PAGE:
Monday, June 11, 2018 by Zoey Sky
While trains in Singapore are a convenient way to travel, living near train tracks could mean that you sometimes have to suffer through the constant noise of trains passing by.
However, researchers are currently working on noise reduction technology that could soon help address this issue.
According to a team of researchers from Nanyang Technological University (NTU), the noise-canceling device that they’re currently developing could benefit countless individuals who reside near busy roads, construction sites, or train tracks.
The NTU researchers explained that the device, which can be mounted on window grilles, can reduce at least 50 percent of noise from the surrounding environment. The noise-canceling device can also work even if windows are wide open.
The concept behind the technology used to develop the device is not new. However, this marks the first time that a noise-canceling device is being used on a fully opened window, noted the researchers.
Earlier studies in European universities have only experimented with bulky devices used on partially opened windows.
The noise-canceling device is still at the prototype stage, and it was made with technology also used for high-end headphones that cancel external noise. The researchers adapted the technology so the device could be used in large, open areas.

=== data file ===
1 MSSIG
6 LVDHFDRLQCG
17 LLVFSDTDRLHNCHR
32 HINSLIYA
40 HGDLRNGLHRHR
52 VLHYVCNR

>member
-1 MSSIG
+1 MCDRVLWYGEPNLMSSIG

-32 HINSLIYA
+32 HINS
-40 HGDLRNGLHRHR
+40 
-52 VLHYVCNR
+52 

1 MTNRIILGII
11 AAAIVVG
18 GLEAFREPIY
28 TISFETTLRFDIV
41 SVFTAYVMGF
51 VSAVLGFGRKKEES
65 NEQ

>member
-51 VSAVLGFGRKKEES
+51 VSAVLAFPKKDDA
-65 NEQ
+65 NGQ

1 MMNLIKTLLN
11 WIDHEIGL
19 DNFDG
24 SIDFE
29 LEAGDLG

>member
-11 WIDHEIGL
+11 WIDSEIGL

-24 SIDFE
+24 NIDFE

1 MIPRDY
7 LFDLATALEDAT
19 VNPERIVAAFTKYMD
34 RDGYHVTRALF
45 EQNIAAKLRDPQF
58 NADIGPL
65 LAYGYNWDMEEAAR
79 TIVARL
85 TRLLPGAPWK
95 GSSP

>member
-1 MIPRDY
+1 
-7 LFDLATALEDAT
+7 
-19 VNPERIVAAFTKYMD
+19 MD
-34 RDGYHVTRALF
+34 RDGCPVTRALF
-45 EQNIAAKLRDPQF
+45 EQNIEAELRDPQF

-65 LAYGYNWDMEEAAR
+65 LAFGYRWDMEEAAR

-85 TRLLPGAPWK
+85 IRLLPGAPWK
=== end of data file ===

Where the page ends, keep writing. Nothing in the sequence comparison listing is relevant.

The device comes with a special sound-emitting mechanism that acts as a speaker. The mechanism is hooked up to a processing unit. When the device detects noise, it immediately emits “anti-noise” sound waves that can counter the invading noise.
Thanks to the “anti-noise” soundwaves, any incoming noise is turned into “a softer ambient sound” before it enters living spaces.
Professor Gan Woon Seng, director for NTU’s Centre for Infocomm Technology, shared that busy traffic that has a decibel level of 75 can be reduced by about 10 decibels to 65 with the noise-canceling device. (Related: Noise pollution is bad for your health: Tips for how you can mitigate background noise to protect your neurology.)
Like a small portable Bluetooth speaker, the device is made up of several units that are installed in one area to form a grid-like pattern on a window grille.
Professor Seng added that researchers are working to improve the technology because they want to make the device smaller and more cost-effective to produce. The researchers want to continue testing the device in commercial or residential areas for at least two to three more years.
He concluded, “Compared to [noise-cancellation headphones], what we have achieved is far more technically challenging as we needed to control the noise in a large open area, instead of just around the ear.”
While NTU researchers are currently working on this amazing noise-canceling device, here are some tips to naturally reduce noise levels in your home:
You can read more articles about research focused on minimizing noise pollution, like this noise canceling device from NTU, at Pollution.news.